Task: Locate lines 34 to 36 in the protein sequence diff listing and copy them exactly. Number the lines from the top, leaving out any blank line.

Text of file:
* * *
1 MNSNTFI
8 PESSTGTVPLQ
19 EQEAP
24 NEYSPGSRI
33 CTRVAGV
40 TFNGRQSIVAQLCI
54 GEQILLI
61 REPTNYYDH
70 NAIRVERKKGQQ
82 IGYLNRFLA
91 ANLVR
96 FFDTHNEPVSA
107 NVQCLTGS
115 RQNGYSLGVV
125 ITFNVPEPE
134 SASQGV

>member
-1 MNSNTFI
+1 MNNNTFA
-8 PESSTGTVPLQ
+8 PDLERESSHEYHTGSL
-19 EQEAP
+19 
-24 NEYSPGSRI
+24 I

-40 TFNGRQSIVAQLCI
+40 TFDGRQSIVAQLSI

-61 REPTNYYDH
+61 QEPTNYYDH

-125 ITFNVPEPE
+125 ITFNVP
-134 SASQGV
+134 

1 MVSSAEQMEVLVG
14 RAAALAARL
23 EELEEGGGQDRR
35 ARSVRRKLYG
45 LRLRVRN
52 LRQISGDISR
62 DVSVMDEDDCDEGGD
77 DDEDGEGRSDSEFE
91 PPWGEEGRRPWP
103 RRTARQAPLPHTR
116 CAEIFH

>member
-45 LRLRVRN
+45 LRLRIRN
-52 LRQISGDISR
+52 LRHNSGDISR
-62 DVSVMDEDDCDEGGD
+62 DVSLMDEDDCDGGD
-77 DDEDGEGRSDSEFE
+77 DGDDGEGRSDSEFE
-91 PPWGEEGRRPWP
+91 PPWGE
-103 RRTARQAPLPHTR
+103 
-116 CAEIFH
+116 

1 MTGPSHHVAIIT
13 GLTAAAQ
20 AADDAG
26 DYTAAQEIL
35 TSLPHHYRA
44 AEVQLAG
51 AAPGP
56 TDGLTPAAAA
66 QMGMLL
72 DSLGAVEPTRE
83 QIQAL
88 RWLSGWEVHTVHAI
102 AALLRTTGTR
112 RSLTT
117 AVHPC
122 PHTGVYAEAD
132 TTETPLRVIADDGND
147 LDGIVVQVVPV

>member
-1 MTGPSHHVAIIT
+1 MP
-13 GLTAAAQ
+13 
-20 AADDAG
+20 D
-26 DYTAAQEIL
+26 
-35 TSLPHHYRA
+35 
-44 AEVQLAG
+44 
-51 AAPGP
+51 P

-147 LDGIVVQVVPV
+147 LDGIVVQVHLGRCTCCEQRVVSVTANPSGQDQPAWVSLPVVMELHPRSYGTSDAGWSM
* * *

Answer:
1 MVSSAEQMEVLVG
14 RAAALAARL
23 EELEEGGGQDRR